History of art


What does an art historian do?

In essence, art historians study artworks and their contexts in order to understand and interpret the work, and also to understand the broader contexts in which art is produced and received. The study of history of art allows students to follow careers in various cultural and artistic spheres. 


Where can you work?

An art historian can work at a university, a gallery, at an artist’s studio or a similar place of production, as a curator and consultant for a large corporation’s art collection, or in various other positions and places. Art historians often travel a great deal - it has been said that seeing the world’s art is the best excuse for leaving home. With training as an art historian you are flexible, adaptable and able to work in many different contexts. Examples of careers emanating from the study of history of art include the following:

  • Art critic
  • Art journalist
  • Gallery owner
  • Curator
  • Art consultant
  • Art dealer
  • Manager of artists’ career
  • Educator
  • Tourism specialist
  • Researcher
  • Art blogger
  • Arts festival officer
  • Publisher
  • Web content generator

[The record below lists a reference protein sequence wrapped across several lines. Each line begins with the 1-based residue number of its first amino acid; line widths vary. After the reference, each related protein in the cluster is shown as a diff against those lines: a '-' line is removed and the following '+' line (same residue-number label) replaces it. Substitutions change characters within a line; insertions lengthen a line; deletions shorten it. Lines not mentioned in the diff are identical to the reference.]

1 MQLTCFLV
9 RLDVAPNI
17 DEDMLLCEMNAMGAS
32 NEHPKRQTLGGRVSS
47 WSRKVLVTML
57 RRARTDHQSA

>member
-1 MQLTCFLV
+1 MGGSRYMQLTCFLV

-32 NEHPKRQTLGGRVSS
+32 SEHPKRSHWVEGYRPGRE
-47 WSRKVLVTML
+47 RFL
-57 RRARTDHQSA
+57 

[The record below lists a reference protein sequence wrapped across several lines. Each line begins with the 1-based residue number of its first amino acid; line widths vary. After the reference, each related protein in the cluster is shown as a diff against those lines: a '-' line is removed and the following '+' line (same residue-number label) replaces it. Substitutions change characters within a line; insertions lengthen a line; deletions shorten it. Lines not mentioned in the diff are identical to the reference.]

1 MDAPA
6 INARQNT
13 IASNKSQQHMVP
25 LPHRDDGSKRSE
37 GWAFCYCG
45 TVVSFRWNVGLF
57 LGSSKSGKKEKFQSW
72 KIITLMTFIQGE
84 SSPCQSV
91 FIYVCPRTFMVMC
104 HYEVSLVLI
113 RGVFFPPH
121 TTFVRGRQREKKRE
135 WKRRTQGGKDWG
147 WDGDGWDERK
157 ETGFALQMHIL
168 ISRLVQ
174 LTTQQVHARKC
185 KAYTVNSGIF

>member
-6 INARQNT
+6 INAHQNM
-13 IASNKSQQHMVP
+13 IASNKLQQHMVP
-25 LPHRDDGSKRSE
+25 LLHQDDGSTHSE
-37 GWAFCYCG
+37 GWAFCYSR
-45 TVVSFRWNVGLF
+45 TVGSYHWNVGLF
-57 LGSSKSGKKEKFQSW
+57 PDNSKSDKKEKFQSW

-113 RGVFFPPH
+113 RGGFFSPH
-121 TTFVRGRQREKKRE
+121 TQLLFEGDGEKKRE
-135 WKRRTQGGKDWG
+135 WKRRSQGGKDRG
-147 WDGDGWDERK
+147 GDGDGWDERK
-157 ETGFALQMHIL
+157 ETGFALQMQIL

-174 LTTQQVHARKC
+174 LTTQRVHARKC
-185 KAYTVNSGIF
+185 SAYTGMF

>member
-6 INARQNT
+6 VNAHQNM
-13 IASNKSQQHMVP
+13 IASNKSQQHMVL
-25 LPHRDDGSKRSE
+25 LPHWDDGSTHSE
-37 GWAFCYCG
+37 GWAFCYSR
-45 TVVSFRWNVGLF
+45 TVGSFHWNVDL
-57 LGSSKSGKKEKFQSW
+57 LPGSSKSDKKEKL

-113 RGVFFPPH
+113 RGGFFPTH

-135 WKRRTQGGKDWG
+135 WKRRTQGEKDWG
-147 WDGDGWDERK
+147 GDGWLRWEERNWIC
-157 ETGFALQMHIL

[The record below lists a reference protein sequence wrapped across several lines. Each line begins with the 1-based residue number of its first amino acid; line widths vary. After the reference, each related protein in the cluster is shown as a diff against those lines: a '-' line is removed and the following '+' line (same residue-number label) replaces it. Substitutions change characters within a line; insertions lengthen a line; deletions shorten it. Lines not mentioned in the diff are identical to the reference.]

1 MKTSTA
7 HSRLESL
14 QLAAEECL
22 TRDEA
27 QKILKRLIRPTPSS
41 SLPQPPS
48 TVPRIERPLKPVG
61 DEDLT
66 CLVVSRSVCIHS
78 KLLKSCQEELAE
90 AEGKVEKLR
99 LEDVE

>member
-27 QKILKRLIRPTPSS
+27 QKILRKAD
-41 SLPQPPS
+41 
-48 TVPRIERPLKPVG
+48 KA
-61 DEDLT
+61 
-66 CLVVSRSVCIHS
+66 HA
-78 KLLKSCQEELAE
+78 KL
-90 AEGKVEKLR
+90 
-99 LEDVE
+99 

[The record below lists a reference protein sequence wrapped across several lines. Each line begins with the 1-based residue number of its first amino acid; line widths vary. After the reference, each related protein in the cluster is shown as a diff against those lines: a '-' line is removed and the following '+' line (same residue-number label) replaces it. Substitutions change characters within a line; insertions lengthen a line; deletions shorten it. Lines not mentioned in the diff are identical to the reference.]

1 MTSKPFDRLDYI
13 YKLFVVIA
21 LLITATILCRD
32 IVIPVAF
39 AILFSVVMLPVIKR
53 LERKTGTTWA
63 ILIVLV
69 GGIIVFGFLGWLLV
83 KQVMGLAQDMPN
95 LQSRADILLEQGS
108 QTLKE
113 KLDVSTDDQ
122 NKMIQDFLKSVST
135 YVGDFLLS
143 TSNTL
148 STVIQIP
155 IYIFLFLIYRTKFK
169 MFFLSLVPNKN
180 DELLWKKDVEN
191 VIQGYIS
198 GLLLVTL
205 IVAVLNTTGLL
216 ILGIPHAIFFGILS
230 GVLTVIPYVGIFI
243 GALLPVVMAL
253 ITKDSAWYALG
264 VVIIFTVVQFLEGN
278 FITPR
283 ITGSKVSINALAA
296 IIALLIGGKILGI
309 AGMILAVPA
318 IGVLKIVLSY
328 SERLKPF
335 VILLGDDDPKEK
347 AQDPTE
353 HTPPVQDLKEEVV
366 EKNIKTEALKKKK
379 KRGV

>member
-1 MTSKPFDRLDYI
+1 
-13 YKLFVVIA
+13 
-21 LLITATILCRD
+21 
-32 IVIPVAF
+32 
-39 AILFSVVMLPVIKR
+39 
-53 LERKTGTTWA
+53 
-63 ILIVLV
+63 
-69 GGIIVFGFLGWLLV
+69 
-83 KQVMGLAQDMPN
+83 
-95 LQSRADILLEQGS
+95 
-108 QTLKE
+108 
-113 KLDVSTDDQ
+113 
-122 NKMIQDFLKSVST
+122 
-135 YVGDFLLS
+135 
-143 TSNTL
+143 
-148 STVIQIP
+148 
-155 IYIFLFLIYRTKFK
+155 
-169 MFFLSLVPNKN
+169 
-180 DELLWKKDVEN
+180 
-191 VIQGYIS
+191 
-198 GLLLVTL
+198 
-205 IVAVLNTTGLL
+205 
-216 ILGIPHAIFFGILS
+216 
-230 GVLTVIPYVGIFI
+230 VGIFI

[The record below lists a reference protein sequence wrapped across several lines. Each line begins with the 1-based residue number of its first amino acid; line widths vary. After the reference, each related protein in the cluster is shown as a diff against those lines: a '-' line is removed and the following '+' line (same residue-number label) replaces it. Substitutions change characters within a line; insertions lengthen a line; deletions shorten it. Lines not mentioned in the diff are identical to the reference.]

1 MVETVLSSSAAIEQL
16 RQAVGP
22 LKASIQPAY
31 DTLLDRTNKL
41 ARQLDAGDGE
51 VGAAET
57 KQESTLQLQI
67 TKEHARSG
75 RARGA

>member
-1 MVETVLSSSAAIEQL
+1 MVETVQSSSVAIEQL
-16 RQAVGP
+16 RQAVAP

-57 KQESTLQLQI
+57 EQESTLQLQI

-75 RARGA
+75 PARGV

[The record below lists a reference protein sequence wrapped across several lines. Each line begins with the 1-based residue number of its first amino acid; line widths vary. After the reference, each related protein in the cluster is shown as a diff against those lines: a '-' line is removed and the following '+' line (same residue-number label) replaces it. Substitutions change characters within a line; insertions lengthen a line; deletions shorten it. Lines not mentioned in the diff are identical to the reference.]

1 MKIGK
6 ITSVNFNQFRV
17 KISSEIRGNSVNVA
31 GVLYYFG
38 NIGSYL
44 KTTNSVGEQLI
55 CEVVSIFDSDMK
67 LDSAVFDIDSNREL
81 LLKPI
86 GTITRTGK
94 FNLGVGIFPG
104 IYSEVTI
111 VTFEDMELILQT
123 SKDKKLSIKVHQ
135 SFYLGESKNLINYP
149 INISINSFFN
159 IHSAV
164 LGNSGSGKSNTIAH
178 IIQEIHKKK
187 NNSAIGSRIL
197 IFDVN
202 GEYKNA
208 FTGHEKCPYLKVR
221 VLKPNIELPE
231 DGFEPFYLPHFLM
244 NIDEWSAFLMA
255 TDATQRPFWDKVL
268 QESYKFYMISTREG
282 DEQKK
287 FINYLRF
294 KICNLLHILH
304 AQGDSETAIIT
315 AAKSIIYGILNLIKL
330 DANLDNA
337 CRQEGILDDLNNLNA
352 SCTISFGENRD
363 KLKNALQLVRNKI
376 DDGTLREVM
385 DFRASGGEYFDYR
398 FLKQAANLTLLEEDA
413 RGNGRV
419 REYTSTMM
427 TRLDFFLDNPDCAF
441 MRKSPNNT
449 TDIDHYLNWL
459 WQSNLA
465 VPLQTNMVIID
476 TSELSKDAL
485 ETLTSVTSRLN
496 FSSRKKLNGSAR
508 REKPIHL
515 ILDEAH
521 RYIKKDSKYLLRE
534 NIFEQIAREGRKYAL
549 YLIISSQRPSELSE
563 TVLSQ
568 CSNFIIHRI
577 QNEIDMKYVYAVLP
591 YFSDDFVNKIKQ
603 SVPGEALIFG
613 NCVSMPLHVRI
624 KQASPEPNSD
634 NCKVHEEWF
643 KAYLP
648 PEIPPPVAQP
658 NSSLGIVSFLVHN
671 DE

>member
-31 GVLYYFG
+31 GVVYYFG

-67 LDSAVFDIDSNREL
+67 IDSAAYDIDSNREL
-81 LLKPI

• Art collector
  • Studio manager
  • Gallerist


Why study history of art at the NWU?

The History of Art subject group and programmes at the NWU are dynamic and world-class, as evidenced by an External Programme Evaluation in 2013. The honours programme received a commendation, the highest accolade that the panel of national and international experts could give. Students learn visual and academic skills. Classes are visually stimulating and intellectually challenging, and lots of debate and discussion help students to think about their own ideas as well as the ideas of others. History of art as a field of study complements other disciplines in the humanities such as languages, creative writing, anthropology, history, and philosophy.


Admission requirements

You do not need art or history of art as a school subject in order to enrol in this programme. The only prerequisites are matric exemption and an interest in culture and the visual arts. For admission to the honours programme, students need an average of 65% in their third year of study. Similarly, admission to the master's programme is predicated on a mark of 65% for the compulsory honours modules, and students who wish to pursue a PhD should have achieved 60% for their master’s dissertations.

Site of delivery

Potchefstroom Campus